Off The Wagon: Luke Vibert Interview

First appeared in iDJ Magazine.
Though some distance from his earlier outings as Wagonchrist, Luke Vibert’s original alter ego has managed to expand beyond it’s original promise. While the hazy atmospheres and lithe perkission of the title track from his Musipal album – released last month on Ninja Tune – encourages drunken b-boys to throw down some shapes, Vibert chucks chin stroking electronica and sly funk into the longplayer blender with the gusto of a crazed, rolodex equipped match-maker.

“I’d always wanted to sign with Ninja,” he offers, referring to his three-album deal with the (dis) orientals, “in fact I was about to when the whole Virgin thing happened.”

The Virgin thing, as he modestly describes it, was the last in a series of forays with majors which saw albums for Planet Mm, Rephlex and Rising High followed by Big Soup for Mo’ Wax and the acclaimed Tally Ho! released in 1997 and 1998 respectively. “I’ve just been jammy with it all really. A nice bloke at Virgin liked the Throbbing Pouch album that I’d recorded for Rising High and called me up. It took us a while to sign the deal and even longer for the album to come out and though they seemed quite pleased with it, shortly afterwards the word came down from above to lose one of the underground artists and I got the chop – quickly followed by Source Direct.”

The experience certainly wasn’t a wasted one though, as Luke explains. “They didn’t really promote the project very well so I didn’t see it as a devastating loss – I felt it was something that I had to try out as I thought it could be my only chance with a major and would give it a go.”

Following this project, Luke saw some more critical success in the Stop the Panic album. A collaborative action with pedal-steel guitar legend BJ Cole whose credits have included the likes of Beck, The Verve, Bjork, Marc Bolan and his own group Cochise. Following an appearance at the Big Chill in the mid-nineties, BJ had started to consider working with an electronic producer with friend David Toop making some suggestions. “He really enjoyed the Plug LP Drum and Bass For Papa and approached me on the back of that,” says Luke.

“Although I figured I’d be using samples on a few tracks as I would with a session musician rather than working on a full album, things came together really nicely. When I received the first track back he’d gone totally mad on top which threw me for six so we sent stuff back and forth for a few years where he would do a bit and give it to me, I’d resample it and do some more or get someone else in or resample different bits and send it back to him – it was an ongoing thing. Once we’d got the album together I sent it out to a few labels but Ninja couldn’t release it for something like six months as they had so much other stuff on, so I went to Cooking with the project.”

The hook up with Ninja however was just a matter of timing. “I’d again approached a few labels with Musipal, but this time around Ninja were happiest with it and able to fit it into their schedule. It was compiled a bit more with Warp in mind so I gave them an option on everything else I’d done and we must have spent a couple of months listening to all my old tracks but,” he adds laughing, “I think they were just checking that I’d given them the best tracks that I had!”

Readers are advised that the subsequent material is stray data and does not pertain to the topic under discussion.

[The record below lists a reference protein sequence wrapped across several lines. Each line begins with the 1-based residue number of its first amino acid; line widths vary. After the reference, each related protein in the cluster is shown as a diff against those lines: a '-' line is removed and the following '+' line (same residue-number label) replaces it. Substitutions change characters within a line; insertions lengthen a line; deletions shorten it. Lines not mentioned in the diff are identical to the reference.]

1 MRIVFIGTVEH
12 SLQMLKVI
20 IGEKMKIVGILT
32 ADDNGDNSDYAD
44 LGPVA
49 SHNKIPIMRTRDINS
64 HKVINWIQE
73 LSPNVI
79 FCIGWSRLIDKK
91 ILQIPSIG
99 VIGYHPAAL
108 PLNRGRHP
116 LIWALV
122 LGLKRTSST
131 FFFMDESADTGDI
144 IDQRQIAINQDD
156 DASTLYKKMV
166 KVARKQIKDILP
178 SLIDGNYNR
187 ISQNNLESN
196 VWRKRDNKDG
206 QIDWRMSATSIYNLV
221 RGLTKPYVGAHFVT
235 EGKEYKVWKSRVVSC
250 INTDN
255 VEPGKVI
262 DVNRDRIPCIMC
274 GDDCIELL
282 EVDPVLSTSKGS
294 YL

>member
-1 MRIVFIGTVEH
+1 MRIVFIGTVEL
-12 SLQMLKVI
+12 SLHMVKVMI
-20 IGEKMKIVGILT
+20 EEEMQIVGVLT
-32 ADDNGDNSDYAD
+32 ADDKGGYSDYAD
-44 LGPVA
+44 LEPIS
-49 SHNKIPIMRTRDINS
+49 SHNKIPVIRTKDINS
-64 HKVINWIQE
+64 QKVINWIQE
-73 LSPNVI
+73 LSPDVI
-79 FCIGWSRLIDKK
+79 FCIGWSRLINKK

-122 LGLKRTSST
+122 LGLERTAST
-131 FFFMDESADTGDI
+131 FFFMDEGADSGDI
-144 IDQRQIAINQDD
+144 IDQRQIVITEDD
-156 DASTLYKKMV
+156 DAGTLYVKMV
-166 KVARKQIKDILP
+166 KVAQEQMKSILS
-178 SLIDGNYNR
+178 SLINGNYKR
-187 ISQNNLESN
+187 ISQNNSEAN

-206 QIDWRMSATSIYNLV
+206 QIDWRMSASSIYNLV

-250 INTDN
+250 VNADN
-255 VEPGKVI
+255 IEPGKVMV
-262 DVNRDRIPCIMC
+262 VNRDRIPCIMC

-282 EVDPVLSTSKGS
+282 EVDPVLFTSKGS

“I’m really happy there,” he adds. “The only other label I know well are Rephlex and they are the antithesis of Ninja in that they just release music they like and leave it at that where Ninja Tune really push the material they have and have hired a lot of people in to help with that, dealing with press or whatever.”

In describing the album, Luke says. “What I was aiming for was to have a mixture of every aspect of my musical personalities, there are a couple of older tracks which I’ve wanted to release for a while. For me being on the computer and making weird noises is really good fun and I guess my music has always reflected that though I do try and maintain a balance through the compilation of the records themselves where I’ll reject those odd bits where I feel I got the balance wrong and the track has become too dark, stupid or whatever. People have said in the past that they can hear a difference between the Wagonchrist and Luke Vibert material but the only material I really distinguish between myself is Plug, which I’ve kept drum & bass orientated. I think that’s just coming down to which label has chosen the tracks – so what James Lavelle picked out for Mo Wax was always going to have something of his mark on it.”

“I’ve wondered in the past what sort of music I’d make if I was on a desert island, if at all, ” he ponders. “Half the pleasure for me is giving the tracks to people and seeing a reaction and the music I listen to is almost the opposite of my sound in that I like producers like Plastikman where there is a seriousness, almost cold and calculated side to it.”

So just what does Musipal mean? “It just sort of sounded friendly. I always take the title of the album from one of the tracks and it was a name my sister says she made up for a doll of hers when she was younger which had a musical box inside it.” Laughing he adds, “I have a feeling the doll actually was called that but she swears she made it up.”

About Kingsley Marshall

Kingsley Marshall is Head of Film at the School of Film & Television at Falmouth University. He also works as a journalist, contributing film, music and video game criticism, features and reviews to Clash, Little White Lies, Shook and Big Screen magazines in the UK, Sabotage Times online and Magnetic overseas. He can be found on Twitter as @kingsleydc